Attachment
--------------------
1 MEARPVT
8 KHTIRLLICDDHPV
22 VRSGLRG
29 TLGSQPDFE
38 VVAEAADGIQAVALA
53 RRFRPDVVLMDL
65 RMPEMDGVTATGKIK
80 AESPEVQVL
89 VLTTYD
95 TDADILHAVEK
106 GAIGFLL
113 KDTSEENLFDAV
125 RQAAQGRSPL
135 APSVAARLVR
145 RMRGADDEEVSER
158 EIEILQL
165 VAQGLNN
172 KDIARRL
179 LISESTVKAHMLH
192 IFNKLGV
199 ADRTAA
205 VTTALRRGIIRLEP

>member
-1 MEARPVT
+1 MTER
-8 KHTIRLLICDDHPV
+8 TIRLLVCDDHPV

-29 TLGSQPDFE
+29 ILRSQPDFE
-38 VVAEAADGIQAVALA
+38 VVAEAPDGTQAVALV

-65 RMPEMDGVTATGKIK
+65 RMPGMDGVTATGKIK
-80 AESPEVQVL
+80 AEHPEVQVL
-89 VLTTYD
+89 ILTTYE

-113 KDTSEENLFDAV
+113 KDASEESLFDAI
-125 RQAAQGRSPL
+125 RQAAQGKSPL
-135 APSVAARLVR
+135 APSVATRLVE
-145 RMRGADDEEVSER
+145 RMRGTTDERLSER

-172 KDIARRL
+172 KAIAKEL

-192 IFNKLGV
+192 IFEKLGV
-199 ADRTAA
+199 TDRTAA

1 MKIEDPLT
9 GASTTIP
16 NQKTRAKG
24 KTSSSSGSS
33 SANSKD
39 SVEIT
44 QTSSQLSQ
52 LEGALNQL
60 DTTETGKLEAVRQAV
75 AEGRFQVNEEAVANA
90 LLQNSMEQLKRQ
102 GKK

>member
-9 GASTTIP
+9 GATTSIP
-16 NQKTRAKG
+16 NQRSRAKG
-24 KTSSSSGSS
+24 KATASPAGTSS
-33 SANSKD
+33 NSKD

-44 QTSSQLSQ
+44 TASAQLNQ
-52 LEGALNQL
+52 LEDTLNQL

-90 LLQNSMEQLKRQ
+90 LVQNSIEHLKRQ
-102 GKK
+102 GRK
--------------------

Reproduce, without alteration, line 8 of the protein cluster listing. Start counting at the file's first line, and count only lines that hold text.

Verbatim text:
80 AESPEVQVL